How to Use Different Cuing to Connect with Everyone in Your Room

How to Use Different Cuing to Connect with Everyone in Your Room

Leslee Bender

When you walk into a group fitness class, what do you see? Beginners to athletes, males to females, experienced to newbies, a group fitness class population truly can run the gauntlet. Yet, we as instructors must connect with each student while providing a safe and effective workout for everyone. How do we juggle so many balls in the air at once?

We rely on our communication skills! In this post, we will discuss the three different styles of cuing and how to use different cuing to connect with everyone in your room.

Three Styles of Cuing
  1. Visual: Visual cuing has always been important, but became a fitness focus when Zumba launched. Visual cuing is when the instructor’s movements give the class specific instructions. Whether it is pointing to the right to show which direction you are about to move or actually performing the movement with the class (for a few reps, of course), visual cues speak to participants who learn best by seeing the information being taught.
  2. Auditory: Do you ever wonder why group fitness instructors feel the need to describe an exercise in perfect detail verbally? This cuing method speaks (literally) to participants who learn best by hearing. So, speak up! Tell the class exactly what you want to see.
  3. Kinesthetic: Sometimes, it doesn’t matter how many times you verbally give a correction or show the proper posture. Sometimes, a person just needs to do it. Those people are kinesthetic learners. They need repetition and the chance to try, mess up, and try again. Don’t think that having the class perform 1-2 reps will be enough. Practice makes perfect for everyone, especially this learner.
How to Use Different Cuing to Connect with Everyone in Your Room
  1. Test yourself. Record one of your classes, pour yourself a glass of wine, and watch the class. Note how many times you use each of the styles of cuing. Do you favor visual cuing? Or perhaps you talk far more than you demonstrate. Whatever it is, the camera won’t lie. But this is a great technique to see what you need to practice and provide you with ideas on where to implement different cuing styles. This will ensure that you are allowing ample cues for each style of learner.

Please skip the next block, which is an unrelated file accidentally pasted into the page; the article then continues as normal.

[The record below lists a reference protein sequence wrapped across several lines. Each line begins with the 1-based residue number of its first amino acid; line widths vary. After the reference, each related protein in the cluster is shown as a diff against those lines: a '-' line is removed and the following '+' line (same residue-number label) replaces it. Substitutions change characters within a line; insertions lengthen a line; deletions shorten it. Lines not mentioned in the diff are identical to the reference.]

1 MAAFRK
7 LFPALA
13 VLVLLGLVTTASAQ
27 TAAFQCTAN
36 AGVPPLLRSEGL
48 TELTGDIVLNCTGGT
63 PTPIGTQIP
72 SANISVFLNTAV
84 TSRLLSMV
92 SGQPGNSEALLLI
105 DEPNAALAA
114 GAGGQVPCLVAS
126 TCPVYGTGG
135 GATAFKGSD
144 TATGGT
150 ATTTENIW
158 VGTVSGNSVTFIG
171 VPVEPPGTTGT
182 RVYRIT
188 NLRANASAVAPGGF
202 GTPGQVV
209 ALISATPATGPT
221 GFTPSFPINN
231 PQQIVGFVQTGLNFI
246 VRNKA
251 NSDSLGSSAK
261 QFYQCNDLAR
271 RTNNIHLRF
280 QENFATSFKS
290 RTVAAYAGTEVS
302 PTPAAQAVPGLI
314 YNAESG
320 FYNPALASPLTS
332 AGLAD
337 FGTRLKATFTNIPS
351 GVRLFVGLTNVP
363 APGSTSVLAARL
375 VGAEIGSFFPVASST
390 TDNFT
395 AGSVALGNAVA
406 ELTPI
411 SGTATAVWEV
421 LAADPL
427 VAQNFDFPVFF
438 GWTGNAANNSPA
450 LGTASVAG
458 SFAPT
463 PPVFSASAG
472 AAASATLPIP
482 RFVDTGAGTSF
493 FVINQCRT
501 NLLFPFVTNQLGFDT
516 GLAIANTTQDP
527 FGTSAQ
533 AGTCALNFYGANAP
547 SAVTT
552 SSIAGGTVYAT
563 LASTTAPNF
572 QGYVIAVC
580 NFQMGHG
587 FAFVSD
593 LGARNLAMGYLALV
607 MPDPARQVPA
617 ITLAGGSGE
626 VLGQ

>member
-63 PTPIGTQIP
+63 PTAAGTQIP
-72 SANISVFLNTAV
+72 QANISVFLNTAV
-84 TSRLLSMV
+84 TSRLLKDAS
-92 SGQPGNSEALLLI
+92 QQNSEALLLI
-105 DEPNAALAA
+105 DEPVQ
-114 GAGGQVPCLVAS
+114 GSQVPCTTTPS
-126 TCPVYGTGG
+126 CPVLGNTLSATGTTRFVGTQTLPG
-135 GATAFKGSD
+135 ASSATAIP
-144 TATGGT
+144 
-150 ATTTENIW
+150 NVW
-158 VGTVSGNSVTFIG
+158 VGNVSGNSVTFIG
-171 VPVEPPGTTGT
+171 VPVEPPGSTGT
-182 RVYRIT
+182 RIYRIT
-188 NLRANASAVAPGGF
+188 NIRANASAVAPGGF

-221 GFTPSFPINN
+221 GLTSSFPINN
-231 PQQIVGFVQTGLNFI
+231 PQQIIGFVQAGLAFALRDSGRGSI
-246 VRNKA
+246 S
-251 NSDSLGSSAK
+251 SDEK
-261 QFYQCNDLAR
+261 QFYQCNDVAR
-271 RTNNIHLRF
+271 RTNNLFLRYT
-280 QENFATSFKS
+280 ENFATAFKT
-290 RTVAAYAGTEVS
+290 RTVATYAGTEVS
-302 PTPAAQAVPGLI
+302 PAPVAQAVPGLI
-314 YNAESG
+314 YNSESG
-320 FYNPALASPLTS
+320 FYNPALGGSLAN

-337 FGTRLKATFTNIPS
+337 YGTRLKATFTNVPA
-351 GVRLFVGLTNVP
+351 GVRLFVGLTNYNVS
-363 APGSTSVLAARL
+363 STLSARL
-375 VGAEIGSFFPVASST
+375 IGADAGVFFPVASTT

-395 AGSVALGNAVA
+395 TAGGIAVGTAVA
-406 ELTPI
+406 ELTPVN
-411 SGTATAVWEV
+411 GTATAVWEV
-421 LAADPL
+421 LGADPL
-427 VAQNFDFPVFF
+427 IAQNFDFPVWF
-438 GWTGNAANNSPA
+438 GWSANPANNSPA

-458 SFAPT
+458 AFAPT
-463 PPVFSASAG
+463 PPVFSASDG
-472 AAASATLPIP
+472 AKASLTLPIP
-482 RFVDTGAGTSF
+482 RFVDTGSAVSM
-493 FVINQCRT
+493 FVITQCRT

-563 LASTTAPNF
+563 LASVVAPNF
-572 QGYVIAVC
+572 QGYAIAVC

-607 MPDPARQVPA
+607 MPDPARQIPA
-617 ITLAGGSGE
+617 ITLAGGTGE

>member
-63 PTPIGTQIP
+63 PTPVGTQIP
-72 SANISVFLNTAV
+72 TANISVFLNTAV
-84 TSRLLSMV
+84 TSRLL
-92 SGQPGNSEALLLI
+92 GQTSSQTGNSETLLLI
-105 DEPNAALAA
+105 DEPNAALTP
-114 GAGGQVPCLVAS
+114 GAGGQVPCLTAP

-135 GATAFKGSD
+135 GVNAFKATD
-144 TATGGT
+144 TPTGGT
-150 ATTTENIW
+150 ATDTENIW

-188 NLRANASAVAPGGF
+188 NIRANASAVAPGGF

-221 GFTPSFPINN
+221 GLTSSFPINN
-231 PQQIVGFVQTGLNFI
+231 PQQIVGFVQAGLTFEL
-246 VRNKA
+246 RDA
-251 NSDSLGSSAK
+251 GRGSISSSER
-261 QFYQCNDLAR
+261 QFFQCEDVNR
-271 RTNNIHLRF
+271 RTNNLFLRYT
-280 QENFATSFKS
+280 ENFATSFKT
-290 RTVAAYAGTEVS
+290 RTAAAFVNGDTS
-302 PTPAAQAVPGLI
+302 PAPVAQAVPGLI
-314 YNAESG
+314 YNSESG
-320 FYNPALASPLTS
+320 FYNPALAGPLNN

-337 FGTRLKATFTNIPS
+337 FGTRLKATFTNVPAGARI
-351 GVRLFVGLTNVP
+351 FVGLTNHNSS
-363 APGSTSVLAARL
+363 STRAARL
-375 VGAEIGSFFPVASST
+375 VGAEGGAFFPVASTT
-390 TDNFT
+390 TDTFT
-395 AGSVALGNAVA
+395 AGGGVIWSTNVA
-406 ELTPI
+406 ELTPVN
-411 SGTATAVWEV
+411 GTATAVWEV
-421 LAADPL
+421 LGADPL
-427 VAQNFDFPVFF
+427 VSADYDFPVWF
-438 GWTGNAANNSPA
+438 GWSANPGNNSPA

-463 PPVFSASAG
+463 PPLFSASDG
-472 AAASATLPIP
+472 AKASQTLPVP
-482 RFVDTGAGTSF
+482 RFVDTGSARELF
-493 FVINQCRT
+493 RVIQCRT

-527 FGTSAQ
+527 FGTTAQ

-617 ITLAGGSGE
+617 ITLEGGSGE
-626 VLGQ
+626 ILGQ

2. Try not to count the entire time! If you are preoccupied with how many reps are left, you will forget Suzy’s name in the back row. Instead of counting down from eight, compliment Suzy on the perfect position of her knees in her squat. Visual learners may look to Suzy’s form for guidance and auditory learners will hear “knees” and think about their own positioning. If Suzy is a kinesthetic learner, then you have just solidified her learning experience.
  3. Ask your students questions. Asking questions like “how are you feeling” is a great conversation starter, but that’s really low hanging fruit. Ask them “how many are left”, “what muscle is being worked” or “which direction should we go next”. Ask questions that beg answers past “great” or groans. Make sure they are being mindful of their movements while being engaged with you and the class. Some people will not verbally answer you, but will instead point or pat the answer. Voila! You are learning who are the visual or auditory learners in your class.

Inspire everyone in the room by mastering different teaching styles. Everyone has a different style they lean towards, remember it may not be yours’, so make sure you “speak” to everyone!


Coaching to all Learning Styles in Group Fitness Classes

About Leslee Bender

Creator: Bender Ball; Co-creator: Barre Above & True Bar Fitness Systems

Leslee Bender has been in the fitness industry for over 25 years. She is the creator of the Bender Ball method of training and co-creator of Barre Above. Leslee has filmed over 25 DVD’s, has been on national TV as a fitness expert, and presents internationally at several educational conferences. Leslee is a trainer to professional athletes in Orlando, Florida, where she is also the fitness adviser of Club True Barre. Leslee is the co-creator and education director for True Bar Fitness Systems.

Leslee’s field of expertise is Functional movement analysis with an emphasis on flexibility. Leslee has had the experience in working in a Cadaver lab of which gives an understanding of the complexity of fascia. Leslee also works to help trainers learn the purpose of exercise and why they are performing movements and not simply memorizing them. She believes that the fitness industry need to have higher standards of education, requiring trainers to truly understand human movement, as it applies to science.

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How to Use Different Cuing to Connect with Everyone in Your Room

by Leslee Bender Time to Read: 2 min
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